Off and running at the Opening Session

The Opening Session at GIS 2019 honored the past and looked to the future in a festive, often poignant program that kicked off the trade show.

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Powell family GCSAA
2019 Old Tom Morris Award recipients Renee Powell (center left) and Larry Powell (center right) with GCSAA President Darren J. Davis, CGCS, (left) and GCSAA CEO Rhett Evans (right) at the Opening Session Feb. 6. Photos by Roger Billings


With a nod to the past and an eye to the future, the Opening Session, presented in partnership with Syngenta, kicked off the trade show portion of the 2019 Golf Industry Show on Wednesday in San Diego.

The 90-minute production was part recognition, part celebration, part cause for reflection. Media personality Lauren Thompson, host for Golf Channel’s “Morning Drive” and NBC’s “The Champion Within,” hosted the event, which played to a packed house. Thompson paid homage to the crowd. “Superintendents are the true stewards of the game of golf,” she said.

Among the event’s highlights:

  • GCSAA CEO Rhett Evans accepted a donation of $1 million from the Kendrick B. Melrose Family Foundation to the Environmental Institute for Golf, GCSAA’s philanthropic organization, to support the professional development of golf course equipment managers. It was the second such $1 million donation — the first was in 2012 — from the Melrose Family Foundation, which is supported by Ken Melrose, former CEO and chairman of The Toro Co.
  • Recognition of 2018 GCSAA President Darren J. Davis, CGCS, who, during an interview on stage by Thompson, credited his long years of professional service to “the inability to say no,” he said with a laugh. “Early on, I realized this profession was my calling, and I wanted to give back.” Davis will serve another year on the GCSAA Board of Directors as Past President, and, “I’ll see more of the paying job this year,” he said, referring to his post at Olde Florida Golf Club in Naples, Fla. “If nothing else, my boat might get out more than twice this year.”
  • Recognition of the 10 superintendents who earned Certified Golf Course Superintendent (CGCS) status in 2018.

The Opening Session — previously held the evening before the opening of the trade show — was moved this year to the morning of the opening. The event also served as a stage upon which the winners of GCSAA’s top awards were recognized, and there were a few changes in that regard, too.

For instance, the winner of the President’s Award for Environmental Stewardship — which is presented for exceptional environmental contributions to the game of golf — went not to an individual but a company: CourseCo. Fittingly, the company saluted its superintendents: “I know I’m biased, but our current group of superintendents are the best in the country,” said CourseCo chief operating officer Tom Bugbee after accepting the award.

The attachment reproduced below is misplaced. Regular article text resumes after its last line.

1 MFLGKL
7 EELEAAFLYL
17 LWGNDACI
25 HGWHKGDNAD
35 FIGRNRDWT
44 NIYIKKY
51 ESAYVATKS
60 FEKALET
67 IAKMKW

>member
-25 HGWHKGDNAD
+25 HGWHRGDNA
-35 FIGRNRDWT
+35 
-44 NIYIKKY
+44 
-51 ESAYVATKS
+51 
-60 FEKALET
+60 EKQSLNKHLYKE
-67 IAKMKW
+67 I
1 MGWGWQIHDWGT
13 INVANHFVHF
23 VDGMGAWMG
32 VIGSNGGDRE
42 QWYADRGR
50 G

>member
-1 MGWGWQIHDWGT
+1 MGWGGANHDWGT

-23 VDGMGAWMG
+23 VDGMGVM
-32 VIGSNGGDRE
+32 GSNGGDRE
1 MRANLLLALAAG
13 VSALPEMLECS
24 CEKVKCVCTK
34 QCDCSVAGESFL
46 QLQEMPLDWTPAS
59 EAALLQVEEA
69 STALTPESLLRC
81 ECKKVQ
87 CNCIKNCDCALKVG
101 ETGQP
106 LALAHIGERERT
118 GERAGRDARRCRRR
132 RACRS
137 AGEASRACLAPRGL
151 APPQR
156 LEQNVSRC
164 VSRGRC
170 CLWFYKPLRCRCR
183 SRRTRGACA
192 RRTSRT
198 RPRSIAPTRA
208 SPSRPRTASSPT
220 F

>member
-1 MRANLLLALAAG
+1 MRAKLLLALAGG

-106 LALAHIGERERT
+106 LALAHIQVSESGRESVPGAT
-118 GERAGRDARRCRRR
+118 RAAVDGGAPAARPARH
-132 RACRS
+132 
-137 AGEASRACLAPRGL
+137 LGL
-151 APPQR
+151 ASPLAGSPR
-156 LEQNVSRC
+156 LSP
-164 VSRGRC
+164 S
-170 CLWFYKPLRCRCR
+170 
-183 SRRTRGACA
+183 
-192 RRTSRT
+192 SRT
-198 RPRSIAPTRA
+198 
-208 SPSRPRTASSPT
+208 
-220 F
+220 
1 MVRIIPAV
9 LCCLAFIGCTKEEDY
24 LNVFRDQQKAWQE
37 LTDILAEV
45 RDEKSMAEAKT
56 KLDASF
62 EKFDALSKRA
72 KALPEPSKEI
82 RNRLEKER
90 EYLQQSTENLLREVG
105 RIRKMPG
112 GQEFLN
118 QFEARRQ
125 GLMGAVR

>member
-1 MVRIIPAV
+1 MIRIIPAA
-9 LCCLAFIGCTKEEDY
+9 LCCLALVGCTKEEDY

The Col. John Morley Distinguished Service Award — presented annually to an individual or individuals who have made an outstanding contribution to the advancement of the golf course superintendent profession — went to industry stalwarts Edward “Ted” Horton, CGCS, and Tamas “Tom” Tanto.

Tanto provided perhaps the most poignant moment at the Opening Session when he recounted a tale from his early years. A native of Hungary who emigrated to the United States as an 18-year-old in the aftermath of World War II, Tanto served in the U.S. Air Force Reserve Command. He recalled being in Germany in 1961. “I was in a crowd, and somebody referred to me as an American,” an emotional Tanto said around pauses. “It was the first time I realized the great fortune for having given me the opportunity to experience the American dream.”

The last wrinkle came in the awarding of the Old Tom Morris Award, GCSAA’s highest honor, which is presented to an individual who, through a continuing lifetime commitment to the game of golf, has helped mold the welfare of the game in a manner and style exemplified by Old Tom Morris.

Powells Opening Session
Lauren Thompson interviews Renee and Larry Powell during the Opening Session.


For the first time, the award went to a group of individuals: the pioneering Powell family, which created and still maintains Clearview Golf Club in East Canton, Ohio, the first and only golf course in the U.S. designed, built and owned by an African-American. Late patriarch William Powell hand-created the course, which opened in 1948. His son, Larry, a 44-year GCSAA member, still serves as the course’s superintendent, and William Powell’s daughter, Renee, is its PGA professional.

Larry and Renee Powell were interviewed by Thompson on stage after receiving the Old Tom Morris Award and spoke reverentially about their late father. “He was so determined to return fairness to the game of golf,” Renee said.


Andrew Hartsock is GCM’s managing editor.

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